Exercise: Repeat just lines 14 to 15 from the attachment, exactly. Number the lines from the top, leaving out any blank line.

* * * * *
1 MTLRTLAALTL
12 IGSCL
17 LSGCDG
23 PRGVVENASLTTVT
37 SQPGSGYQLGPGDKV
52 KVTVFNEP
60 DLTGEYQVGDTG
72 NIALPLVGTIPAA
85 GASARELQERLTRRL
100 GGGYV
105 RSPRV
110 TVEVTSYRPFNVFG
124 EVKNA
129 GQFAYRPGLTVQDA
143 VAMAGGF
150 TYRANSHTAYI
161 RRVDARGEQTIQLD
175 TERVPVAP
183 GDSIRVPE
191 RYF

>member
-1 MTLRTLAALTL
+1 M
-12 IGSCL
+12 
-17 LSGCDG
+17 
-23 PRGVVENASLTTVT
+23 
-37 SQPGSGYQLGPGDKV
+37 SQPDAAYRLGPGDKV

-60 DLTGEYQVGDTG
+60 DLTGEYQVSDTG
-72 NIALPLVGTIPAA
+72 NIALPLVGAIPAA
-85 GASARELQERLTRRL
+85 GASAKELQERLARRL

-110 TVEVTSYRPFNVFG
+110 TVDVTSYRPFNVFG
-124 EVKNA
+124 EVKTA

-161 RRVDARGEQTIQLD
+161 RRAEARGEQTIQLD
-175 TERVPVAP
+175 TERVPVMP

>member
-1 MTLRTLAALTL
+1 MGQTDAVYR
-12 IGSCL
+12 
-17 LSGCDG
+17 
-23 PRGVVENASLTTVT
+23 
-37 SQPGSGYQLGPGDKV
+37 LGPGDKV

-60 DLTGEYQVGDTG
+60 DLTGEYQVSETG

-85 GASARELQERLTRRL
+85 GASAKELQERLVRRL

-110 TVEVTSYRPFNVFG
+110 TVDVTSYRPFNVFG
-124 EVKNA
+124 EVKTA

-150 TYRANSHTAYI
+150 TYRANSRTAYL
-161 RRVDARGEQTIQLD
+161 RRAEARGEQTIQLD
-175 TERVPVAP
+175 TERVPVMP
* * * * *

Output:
129 GQFAYRPGLTVQDA
143 VAMAGGF